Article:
A few Hamilton County residents, perhaps those who have lived under a rock for the past two decades, may believe our local school district has everything it needs.
Most residents, though, understand that it does not.
Oh, to be sure, schools open every August, operate during the year and close in May. Students arrive, teachers teach, lunches are served, sports are played, tests are administered, students graduate, and successes are achieved.
But those who bother to learn anything about the public schools know things should be better.
» If they went to Chattanooga City or Hamilton County schools some years ago, they know all students now don't receive the art or music education they once did.
» They know nearby states, and even nearby school districts, pay their teachers more than Hamilton County does.
» They say they want their children to feel safe in their schools, but they know the money to pay for additional safety measures — from school resource officers to better reinforced doors to electronic security systems — doesn't fall out of the sky.
» They say they want the needs of the whole child to be met, and for significant cognitive and behavioral problems to be detected early, but they know money to fund those counseling and social work positions cannot be put ahead of money for daily operations.
» They say they want their schools to look attractive for children, and expect those schools to operate at peak efficiency, but the cost of, say, new and energy efficient windows that perk up the look of the school and save on power bills is not inexpensive.
» They say they want local school children to have the latest technology so as to not be behind students in other locations and other states but realize that's not a possibility when budgets are tight.
» They want transportation needs met, sports facilities funded, and principals trained and retained.
Hamilton County Schools Superintendent Dr. Bryan Johnson says the district has not had an increase in the funds it receives for operational expenses in 14 years.
Before anyone blows a gasket, yes, the schools get more money from the state and county each year, including funds that can be used for teacher raises or other operating needs. Yes, the county used part of a 2017 de facto tax increase to fund various new schools and other schools capital projects. Yes, the district has reaped millions of extra dollars in federal and state funds for its most struggling schools. And yes, the district even has a sizable fund balance from which it can and has drawn.
But since 2005, Johnson says, the district hasn't had an increase solely to fund operations.
Hamilton County Board of Education members, who determine what budgetary amount the schools will request from the county for the 2019-2020 school year, and Hamilton County Commission members, who must approve or reject the county mayor's proposed budget, know the public schools don't have all that they should.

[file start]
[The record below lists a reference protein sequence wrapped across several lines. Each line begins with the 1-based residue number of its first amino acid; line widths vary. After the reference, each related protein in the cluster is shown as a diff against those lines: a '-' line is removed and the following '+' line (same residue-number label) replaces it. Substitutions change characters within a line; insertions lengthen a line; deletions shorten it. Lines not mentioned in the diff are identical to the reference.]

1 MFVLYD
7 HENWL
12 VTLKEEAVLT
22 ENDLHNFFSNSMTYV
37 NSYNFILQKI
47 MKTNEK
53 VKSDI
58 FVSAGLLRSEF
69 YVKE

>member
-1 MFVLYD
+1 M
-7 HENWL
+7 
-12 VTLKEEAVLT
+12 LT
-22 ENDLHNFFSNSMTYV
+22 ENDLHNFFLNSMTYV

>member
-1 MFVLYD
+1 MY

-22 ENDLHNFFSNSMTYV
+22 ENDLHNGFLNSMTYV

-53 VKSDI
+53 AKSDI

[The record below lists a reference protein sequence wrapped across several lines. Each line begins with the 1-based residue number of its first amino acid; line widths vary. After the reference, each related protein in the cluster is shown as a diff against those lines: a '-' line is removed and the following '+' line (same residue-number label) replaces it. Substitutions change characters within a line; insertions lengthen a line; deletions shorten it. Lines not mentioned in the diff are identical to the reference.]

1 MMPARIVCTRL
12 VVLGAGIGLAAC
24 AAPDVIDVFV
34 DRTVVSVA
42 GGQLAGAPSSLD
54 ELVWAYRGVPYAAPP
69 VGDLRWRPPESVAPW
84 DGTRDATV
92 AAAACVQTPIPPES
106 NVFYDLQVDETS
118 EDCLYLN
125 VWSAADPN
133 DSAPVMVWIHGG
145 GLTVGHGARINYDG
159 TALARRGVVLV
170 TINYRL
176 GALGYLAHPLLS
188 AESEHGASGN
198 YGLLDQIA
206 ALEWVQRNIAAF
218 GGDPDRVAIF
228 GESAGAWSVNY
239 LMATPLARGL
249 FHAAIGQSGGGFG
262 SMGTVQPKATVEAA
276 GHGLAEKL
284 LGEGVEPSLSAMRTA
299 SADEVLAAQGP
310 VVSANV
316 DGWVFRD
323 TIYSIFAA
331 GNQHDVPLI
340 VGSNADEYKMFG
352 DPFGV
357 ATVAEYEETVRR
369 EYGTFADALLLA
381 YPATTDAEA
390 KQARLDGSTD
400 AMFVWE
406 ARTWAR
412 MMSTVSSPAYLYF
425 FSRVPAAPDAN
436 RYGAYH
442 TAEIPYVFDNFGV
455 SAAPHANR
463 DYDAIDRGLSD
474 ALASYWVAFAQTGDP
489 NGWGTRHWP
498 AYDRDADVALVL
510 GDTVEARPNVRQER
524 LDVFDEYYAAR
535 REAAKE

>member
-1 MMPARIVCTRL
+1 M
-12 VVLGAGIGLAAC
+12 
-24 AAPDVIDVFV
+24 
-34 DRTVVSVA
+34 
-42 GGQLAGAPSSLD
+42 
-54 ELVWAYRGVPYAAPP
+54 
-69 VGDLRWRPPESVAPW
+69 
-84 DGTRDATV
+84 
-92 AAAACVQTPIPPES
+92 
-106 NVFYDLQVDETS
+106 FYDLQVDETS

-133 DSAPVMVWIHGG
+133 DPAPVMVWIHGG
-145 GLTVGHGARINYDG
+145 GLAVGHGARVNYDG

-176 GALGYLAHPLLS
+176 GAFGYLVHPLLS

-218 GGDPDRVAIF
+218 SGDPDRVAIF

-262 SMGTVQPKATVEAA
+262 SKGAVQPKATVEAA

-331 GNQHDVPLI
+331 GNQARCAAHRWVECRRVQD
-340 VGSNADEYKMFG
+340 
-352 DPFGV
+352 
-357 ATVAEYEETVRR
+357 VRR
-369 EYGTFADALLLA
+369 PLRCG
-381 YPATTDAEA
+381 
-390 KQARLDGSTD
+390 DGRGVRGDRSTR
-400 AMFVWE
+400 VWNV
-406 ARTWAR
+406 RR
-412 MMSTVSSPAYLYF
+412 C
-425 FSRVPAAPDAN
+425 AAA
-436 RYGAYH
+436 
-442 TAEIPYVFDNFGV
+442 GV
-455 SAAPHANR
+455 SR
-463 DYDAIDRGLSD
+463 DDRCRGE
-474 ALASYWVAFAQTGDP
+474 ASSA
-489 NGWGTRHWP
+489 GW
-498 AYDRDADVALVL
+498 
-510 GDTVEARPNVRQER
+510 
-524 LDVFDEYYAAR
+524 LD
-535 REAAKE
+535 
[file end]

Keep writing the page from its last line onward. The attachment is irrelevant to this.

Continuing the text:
County Mayor Jim Coppinger, we pointed out in February, talked as if he knew the district needed to be better funded.
"We need to turn our attention now to [Johnson's] goals and priorities and in turn give more resources for the classroom," he said.
Earlier this week, he said something similar.
"My hopes are, as I believe all the citizens of Hamilton County's hopes are, to get better results," he said. "We have to provide more resources for the classroom to get better results in order to do that. We always have to explore what the options are, and sometimes they require more money."
Of course, Coppinger made similar comments in 2017, then did not ask for additional revenue, and the fiscal 2018 budget was passed without it. Then, more than two months later, he asked for the de facto property tax increase for schools, a new sewage treatment plant and new jail funding.
But that's putting the cart before the horse. Johnson still has to convince school board members to not request a balanced budget of $409 million but to submit a budget to the county with $34 million in additional requests for some of the staff positions, safety items and teacher salary needs that most everyone knows the district should have. The other option would be to present a balanced budget and a needs list and hope that some or most of those needs get funded.
And then, later, Coppinger will have the task to sell such a plan to county commissioners, who will want their constituents' buy-in on it.
Those constituents, like the county commissioners, like the county mayor, like the school board members, know the needs are there. They know the district has been underfunded. They know Johnson has begun to effect a turnaround in the schools. They also know their wallets and their purses and what they can afford.
We hope they'll make it abundantly clear to their elected officials whether they can afford a little more for the schools, because it's not a question of need. That's already been demonstrated.